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The closest thing San Diego has had to French satire magazine Charlie Hebdo would have to be the Koala, UCSD’s sometimes profane student-run humor paper. Twelve people, including key Charlie Hebdo staffers, were murdered this week over satirical illustrations of Muhammad.

Two years after 9/11, the Koala published its own subversive issue called “Jizzlam – An Entertainment Magazine for the Islamic Man.”

There were nasty Islamic jokes (Q: What’s made of metal and glass and comes in 5,000 pieces? A: A bus in Jerusalem). Drawings included sex-toy warheads, illustrations showing “best sex positions during prayer,” and women in “burkinis.” There were twisted yule-tide carols slurring Islamic extremists. Sung to the tune of Jingle Bells: “Slashing through their face/With a one-sided scimitar/Burning the whole place/Blowing up their cars/HAHAHAHA.”

Since it was founded in 1982, UCSD students picked up the Koala expecting cringe-worthy slurs that would go after professors and administrators by name. But the “Jizzlam” issue brought on the big heat. Vice chancellors condemned the Koala as racist. Islamic students complained to TV stations that their student fees were underwriting a cesspool of hate.

Eventual Koala editor Steve York was a contributor when the “Jizzlam” fallout hit. “The [staff] was threatened by a few crazy Muslims,” York tells the Reader about the “Jizzlam” reaction. “The editor was jumped outside his apartment.”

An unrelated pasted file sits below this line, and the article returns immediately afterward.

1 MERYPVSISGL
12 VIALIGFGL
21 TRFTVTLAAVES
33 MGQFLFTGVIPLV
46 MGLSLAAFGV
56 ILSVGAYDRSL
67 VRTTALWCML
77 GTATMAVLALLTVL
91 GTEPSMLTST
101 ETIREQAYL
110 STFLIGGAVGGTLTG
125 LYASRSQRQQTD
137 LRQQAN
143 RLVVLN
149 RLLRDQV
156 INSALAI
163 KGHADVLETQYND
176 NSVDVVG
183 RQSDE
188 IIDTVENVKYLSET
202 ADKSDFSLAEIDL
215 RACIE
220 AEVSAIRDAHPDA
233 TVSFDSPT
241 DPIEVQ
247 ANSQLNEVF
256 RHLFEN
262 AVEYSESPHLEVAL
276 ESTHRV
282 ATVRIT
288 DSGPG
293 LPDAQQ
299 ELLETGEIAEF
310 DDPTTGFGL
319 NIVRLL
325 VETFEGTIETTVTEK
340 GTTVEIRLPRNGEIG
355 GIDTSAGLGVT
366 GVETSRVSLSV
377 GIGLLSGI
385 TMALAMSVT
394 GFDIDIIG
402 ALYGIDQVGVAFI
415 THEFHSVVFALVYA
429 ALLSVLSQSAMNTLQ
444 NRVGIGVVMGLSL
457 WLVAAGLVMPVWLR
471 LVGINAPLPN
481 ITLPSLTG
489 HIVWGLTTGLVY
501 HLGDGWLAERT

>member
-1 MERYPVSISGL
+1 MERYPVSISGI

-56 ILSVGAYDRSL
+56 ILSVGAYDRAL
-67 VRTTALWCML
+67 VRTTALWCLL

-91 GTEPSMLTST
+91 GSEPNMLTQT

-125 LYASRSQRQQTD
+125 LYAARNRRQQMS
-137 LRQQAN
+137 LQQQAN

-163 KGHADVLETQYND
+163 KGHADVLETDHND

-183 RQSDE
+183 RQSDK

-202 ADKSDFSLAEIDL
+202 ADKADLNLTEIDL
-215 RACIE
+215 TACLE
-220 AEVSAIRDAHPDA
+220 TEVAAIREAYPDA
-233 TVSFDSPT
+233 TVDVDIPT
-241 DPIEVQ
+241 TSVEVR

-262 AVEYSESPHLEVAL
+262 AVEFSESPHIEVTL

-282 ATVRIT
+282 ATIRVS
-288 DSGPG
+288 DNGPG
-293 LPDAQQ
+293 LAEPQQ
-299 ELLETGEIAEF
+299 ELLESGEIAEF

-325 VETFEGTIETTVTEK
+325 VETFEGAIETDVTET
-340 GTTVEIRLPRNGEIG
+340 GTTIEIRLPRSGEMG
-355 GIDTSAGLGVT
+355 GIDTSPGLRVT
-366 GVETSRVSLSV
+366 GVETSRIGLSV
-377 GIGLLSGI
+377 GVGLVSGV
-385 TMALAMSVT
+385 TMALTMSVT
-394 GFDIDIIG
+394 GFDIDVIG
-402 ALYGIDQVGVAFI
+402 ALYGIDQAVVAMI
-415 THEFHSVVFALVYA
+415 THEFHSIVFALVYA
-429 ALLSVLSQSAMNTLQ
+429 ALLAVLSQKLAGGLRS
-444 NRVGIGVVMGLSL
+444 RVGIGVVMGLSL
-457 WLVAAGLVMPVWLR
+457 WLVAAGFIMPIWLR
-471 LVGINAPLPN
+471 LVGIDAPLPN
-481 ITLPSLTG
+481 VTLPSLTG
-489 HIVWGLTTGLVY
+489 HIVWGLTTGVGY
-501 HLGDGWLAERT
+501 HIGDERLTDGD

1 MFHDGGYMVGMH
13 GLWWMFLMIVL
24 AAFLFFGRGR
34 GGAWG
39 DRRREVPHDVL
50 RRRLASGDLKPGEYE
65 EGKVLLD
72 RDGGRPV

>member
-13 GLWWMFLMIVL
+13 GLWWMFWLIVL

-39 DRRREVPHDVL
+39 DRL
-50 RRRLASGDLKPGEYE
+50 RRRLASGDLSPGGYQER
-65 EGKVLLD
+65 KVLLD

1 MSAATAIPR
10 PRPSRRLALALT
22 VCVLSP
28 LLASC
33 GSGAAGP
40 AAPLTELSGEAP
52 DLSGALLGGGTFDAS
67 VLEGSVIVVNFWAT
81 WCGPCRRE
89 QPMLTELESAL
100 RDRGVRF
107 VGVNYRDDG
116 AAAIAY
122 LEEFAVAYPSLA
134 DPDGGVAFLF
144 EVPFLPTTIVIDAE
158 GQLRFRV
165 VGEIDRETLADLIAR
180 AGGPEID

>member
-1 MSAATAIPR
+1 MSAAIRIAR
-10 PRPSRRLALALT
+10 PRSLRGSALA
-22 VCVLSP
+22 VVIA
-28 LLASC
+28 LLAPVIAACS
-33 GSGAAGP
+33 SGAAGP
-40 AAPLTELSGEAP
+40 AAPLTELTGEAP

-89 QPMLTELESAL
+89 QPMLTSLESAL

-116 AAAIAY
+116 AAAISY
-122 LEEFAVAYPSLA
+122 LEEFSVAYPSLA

When York became Koala editor, he says he took on other religions.

“I dealt more with Christian wackos… Jokes are jokes. Ten years or 1000 years from now things that are gross will continue to be funny. Look at what drives [Comedy Central’s] Tosh.0.”

York says it’s not easy putting out a counterculture manifesto like the Koala at UCSD.

“The Koala guys pretty much got their funding squelched and they had to move their office. They took their office away and gave it to the Guardian. That was a pretty big F-U from the administration. The Koala is still alive at UCSD but it's not as great as it once was.”

If York were editor now, would he put out something like the “Jizzlam” issue?

“Not without bulletproof and bomb resistant windows.”

The current editor of the Koala, Gabe Cohen, says he expects the new issue of the Koala to be out by January 16. He says this issue, like others before it, will be distributed for free by Koala staffers and on the steps of the campus library. But Cohen says he can't speak directly about the “Jizzlam”/Charlie Hebdo similarity.

“Our bylaws prohibit any media interviews unless a case of beer is provided,” said Cohen.

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Comments

AlexClarke Jan. 10, 2015 @ 6:45 a.m.

Just because you can ridicule something doesn't mean you should. All religions operate the same. All other religions and wrong except yours. All religions want to dominate the world. All religions want your servitude. All religions want your money. While most religious people can get along with or at least tolerate someone else's religion there are always those who believe that they must convert you or kill you. All religions at one time or another have had followers take extreme measures to insure that their religion is the one. All Christian religions believe that everyone that does not accept Jesus Christ as their savior is going to hell but even these Christian groups can not get along. Mormonism is considered a cult and Catholics are not really Christian because they worship the Pope. It goes on and on.